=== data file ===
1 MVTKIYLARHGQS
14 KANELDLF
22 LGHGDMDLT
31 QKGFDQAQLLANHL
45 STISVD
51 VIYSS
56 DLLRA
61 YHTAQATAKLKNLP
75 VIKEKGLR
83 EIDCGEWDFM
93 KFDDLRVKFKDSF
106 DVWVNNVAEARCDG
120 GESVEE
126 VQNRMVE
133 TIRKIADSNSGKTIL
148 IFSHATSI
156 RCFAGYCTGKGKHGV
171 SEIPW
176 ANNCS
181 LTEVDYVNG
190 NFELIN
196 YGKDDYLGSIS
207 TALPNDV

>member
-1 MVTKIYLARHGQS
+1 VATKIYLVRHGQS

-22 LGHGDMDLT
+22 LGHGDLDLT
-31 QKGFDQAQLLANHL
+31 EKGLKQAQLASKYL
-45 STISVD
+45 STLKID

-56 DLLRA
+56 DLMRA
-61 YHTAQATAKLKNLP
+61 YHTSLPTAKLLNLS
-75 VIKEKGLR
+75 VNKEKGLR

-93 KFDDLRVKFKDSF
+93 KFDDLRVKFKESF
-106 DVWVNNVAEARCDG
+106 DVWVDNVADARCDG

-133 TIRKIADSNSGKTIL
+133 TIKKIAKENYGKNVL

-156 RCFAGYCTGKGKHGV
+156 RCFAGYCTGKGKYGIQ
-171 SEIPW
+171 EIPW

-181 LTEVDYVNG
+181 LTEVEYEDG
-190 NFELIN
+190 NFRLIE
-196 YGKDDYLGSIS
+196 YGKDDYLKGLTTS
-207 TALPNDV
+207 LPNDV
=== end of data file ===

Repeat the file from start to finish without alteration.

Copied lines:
1 MVTKIYLARHGQS
14 KANELDLF
22 LGHGDMDLT
31 QKGFDQAQLLANHL
45 STISVD
51 VIYSS
56 DLLRA
61 YHTAQATAKLKNLP
75 VIKEKGLR
83 EIDCGEWDFM
93 KFDDLRVKFKDSF
106 DVWVNNVAEARCDG
120 GESVEE
126 VQNRMVE
133 TIRKIADSNSGKTIL
148 IFSHATSI
156 RCFAGYCTGKGKHGV
171 SEIPW
176 ANNCS
181 LTEVDYVNG
190 NFELIN
196 YGKDDYLGSIS
207 TALPNDV

>member
-1 MVTKIYLARHGQS
+1 VATKIYLVRHGQS

-22 LGHGDMDLT
+22 LGHGDLDLT
-31 QKGFDQAQLLANHL
+31 EKGLKQAQLASKYL
-45 STISVD
+45 STLKID

-56 DLLRA
+56 DLMRA
-61 YHTAQATAKLKNLP
+61 YHTSLPTAKLLNLS
-75 VIKEKGLR
+75 VNKEKGLR

-93 KFDDLRVKFKDSF
+93 KFDDLRVKFKESF
-106 DVWVNNVAEARCDG
+106 DVWVDNVADARCDG

-133 TIRKIADSNSGKTIL
+133 TIKKIAKENYGKNVL

-156 RCFAGYCTGKGKHGV
+156 RCFAGYCTGKGKYGIQ
-171 SEIPW
+171 EIPW

-181 LTEVDYVNG
+181 LTEVEYEDG
-190 NFELIN
+190 NFRLIE
-196 YGKDDYLGSIS
+196 YGKDDYLKGLTTS
-207 TALPNDV
+207 LPNDV